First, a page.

Through oppression, misery and sorrow,
He sets the needy securely on high away from affliction,
And makes his families like a flock.

We scattered his ashes over the side; they swirled and eddied in the water and finally disappeared into the sparkle of the sun’s reflection.

Ashes in the water

Then everyone tossed rose petals into the water; it was slack tide with no current, so the roses drifted out into a giant halo around our boats.

Rose Petals on the Water

Mom pulled out the stones and we skipped them into the water; the moment of levity was perfect. I am horrible at skipping stones but managed to get one at the right angle. My sister Cheri was a pro.

Cheri skipping stones

We passed around the little engraved brass heart around and thought of him, then I asked his mom to release it after the ashes and roses. It drifted slowly down into the water, flashing and turning in the sun, and gradually faded from sight. Someday maybe some intrepid scuba diver will find it, covered in silt and encrusted in verdigris.

Bryan’s final resting place – besides, of course, in our hearts – is 47-40’49.0″ N, 122-36″56.3″ W, in 26.3 feet of water.

According to a friend, the ashes will find their way out the Strait and into the Pacific, where they will continue to circulate counterclockwise over a 3.5 year period, up to Alaska, over to Japan, down to the South Pacific, and back to North America. I really like that idea.

We sat there, drifting, for some time, some of us sharing memories and others sitting contemplatively.

Ben drops rose petals into the water

It was a beautiful way to say goodbye. We will always love him and will miss him tremendously.

Posted on Sunday, May 24th, 2009 by Jeri
Under: boating, grief, Puget Sound | 15 Comments »

Mourning and Memorials

I have never liked the traditional Western European funeral. It strikes me as gothic and melodramatic. I define this as embalming the body, church or funeral home service with an open casket, mourners dressed in black, a eulogy and mournful music and a procession led by a black hearse to the cemetery for a somber burial.

I had a friend who was, once, interested in going into the funeral director business; she had an aptitude for support services and social work and felt that aiding the bereaved would be satisfying work. She found that while many of the day-to-day details were supportive, in a corporate sense it’s a sales-oriented profession with expensive products and revenue targets. Eye-opening, huh?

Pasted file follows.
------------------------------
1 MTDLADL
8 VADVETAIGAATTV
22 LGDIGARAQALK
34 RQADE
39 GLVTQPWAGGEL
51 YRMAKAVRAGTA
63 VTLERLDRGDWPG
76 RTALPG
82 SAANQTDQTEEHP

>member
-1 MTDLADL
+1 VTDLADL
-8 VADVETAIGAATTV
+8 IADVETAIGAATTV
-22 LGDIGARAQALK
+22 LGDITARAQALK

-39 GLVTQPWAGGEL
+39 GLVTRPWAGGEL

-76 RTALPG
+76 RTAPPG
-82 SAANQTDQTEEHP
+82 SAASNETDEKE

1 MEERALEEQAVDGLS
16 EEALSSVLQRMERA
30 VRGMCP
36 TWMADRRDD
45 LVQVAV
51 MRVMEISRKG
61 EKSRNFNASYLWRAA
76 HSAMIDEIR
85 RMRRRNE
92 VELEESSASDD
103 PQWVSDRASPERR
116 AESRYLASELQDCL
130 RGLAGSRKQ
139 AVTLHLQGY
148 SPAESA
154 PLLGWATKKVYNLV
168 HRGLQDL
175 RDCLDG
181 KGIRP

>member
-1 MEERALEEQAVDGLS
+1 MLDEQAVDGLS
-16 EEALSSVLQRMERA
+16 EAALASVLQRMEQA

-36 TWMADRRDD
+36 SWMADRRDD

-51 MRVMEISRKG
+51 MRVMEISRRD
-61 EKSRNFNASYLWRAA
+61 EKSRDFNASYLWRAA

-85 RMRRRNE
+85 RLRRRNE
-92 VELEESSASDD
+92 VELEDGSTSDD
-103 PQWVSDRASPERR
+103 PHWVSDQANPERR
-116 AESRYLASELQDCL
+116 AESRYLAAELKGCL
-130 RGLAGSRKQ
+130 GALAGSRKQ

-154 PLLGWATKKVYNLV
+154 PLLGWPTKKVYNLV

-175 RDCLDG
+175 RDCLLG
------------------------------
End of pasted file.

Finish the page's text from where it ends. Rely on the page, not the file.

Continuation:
I did a brief survey of some differing funerary customs:

  • According to Buddha.net, Buddhist funerals consist of sacred readings, cremation and often interment of the ashes in an ancestral facility, and monastic visits to comfort the bereaved. Often, there’s a custom of a charitable or alms offering on behalf of the dead a few weeks following the ceremony.
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  • In Hindu custom, the dead are often cremated on a funeral pyre near a river, and the ashes are placed in an urn and immersed in the river with flowers and offerings. The family is considered to be ritually unclean for a period of time following the funeral and follows strict rules and regulations.
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  • Jewish mourners notably rend their clothing at hearing of a loved one’s death. There’s a complex ritual for preparation and purification of the body. It’s considered an honor for friends, family & community to dig the grave, and the memorial then takes place at both the synagogue (or funeral home) and the graveside. Jewish families often observe a traditional week of sitting shiva, formal mourning with prayer services and support from the community.
    .

  • Other interesting customs include:
    • The New Orleans Jazz funeral, where the funeral parade shifts from mourning to lively jazz as the mourners dance/march their the way to the gathering.

    • In some African funerals, the dead are buried in the floor of dwelling places, followed by a week long frenzied feast of remembrance.
    • In ancient Rome, the mourning procession wore masks, and more prominent families hired professional mourners for a more ostentatious display.
    • Viking chieftans were honored by being laid out in their boat with their weapons and tools. The boat was then set out for sea and set ablaze, in best Hollywood fashion.
    • It’s now possible for chemists to create synthetic gems from the carbon contained in cremated remains, so occasionally a mourner may have a gem created from their loved one’s ashes.

My family’s preference, for a few generations at least, has been a more humanist funeral, with a quiet cremation, a wake or celebration of life, and a later scattering of the ashes at a place that’s meaningful to the person who’s passed on. My grandma’s ashes are scattered along the Methow River in the Winthrop valley; my dad’s ashes are scattered at Rimrock falls between Ephrata and Wenatchee. When we visit those places, we remember them.